MSF has also witnessed children and unaccompanied minors being kept in closed centers in Lampedusa due to the lack of designated structures to shelter them—a stark contravention of the children's best interests.[3] According to European standards, “minors should be placed with adult relatives, foster families, in accommodation centers with special provisions for minors, or in other accommodations suitable for minors.”[4]

While conducting medical and mental health assessments in newly created reception centers in Kinisia, Manduria, and Mineo, MSF teams observed that the refugees and asylum seekers had received no clear information about how they might access legal resources or about their practical situation and future options. In some centers, there were serious gaps in the provision of basic and legal services, which caused significant anxiety, frustration, and uncertainty. Initial mental health assessments of the new arrivals pointed to the risk of widespread depression and hopelessness in response to their uncertain situation. These effects are aggravated by the lack of information about legal procedures in Italy. MSF witnessed the same dynamics in 2009, when our work in Maltese detention centers for undocumented migrants and asylum seekers revealed high rates of depression, anxiety, and post traumatic stress disorder[5].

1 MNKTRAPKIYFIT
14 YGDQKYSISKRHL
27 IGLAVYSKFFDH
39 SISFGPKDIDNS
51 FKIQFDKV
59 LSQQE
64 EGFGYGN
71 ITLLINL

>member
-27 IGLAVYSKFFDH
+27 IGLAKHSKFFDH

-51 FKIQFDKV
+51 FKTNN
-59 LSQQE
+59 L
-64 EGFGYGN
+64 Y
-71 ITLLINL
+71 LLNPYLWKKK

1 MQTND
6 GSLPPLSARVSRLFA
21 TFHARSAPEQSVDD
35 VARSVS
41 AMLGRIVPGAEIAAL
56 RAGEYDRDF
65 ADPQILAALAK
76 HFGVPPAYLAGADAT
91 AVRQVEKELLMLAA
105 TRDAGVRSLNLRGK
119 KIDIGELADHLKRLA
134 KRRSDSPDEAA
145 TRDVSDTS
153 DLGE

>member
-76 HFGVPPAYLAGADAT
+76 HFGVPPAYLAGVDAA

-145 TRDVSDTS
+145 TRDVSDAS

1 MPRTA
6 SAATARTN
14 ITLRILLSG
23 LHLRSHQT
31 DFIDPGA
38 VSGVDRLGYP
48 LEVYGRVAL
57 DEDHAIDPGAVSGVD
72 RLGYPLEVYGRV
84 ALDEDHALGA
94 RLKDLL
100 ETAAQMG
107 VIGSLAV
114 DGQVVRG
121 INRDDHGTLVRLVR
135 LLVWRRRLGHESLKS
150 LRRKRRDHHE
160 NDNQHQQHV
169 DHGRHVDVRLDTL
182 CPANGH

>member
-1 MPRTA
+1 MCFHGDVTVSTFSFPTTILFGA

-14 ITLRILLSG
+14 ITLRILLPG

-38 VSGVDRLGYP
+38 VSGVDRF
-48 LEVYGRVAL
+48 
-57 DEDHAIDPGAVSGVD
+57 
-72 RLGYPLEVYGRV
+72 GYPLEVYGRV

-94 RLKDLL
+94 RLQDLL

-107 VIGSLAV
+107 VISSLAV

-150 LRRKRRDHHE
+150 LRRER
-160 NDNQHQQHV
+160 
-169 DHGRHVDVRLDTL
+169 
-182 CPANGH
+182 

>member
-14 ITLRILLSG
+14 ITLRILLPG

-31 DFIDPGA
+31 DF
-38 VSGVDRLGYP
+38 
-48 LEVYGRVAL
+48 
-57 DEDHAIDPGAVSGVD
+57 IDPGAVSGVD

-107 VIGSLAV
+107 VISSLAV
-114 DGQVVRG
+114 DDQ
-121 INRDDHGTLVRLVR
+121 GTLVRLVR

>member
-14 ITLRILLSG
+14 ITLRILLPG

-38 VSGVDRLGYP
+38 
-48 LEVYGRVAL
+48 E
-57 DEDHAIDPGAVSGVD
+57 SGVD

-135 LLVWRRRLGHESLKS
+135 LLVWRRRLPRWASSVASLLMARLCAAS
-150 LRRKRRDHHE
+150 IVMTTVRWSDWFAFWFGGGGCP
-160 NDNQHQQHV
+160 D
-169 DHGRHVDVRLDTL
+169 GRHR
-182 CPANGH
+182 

“This place is not good. Here we are seven women, all from Eritrea. Yesterday a man came at 3am. He entered in the other girls’ room. He started to speak in Arabic. They screamed, so he left. They were so afraid that they came to our room and slept on the floor. We did not sleep, we waited and listened. We are afraid. I went to the police this morning to complain but they told me to come back, they are too busy. Men are drinking outside. There is no security here.”

— Eritrean woman, 22, Mineo, April 2011

Avoid Repeating Same Mistakes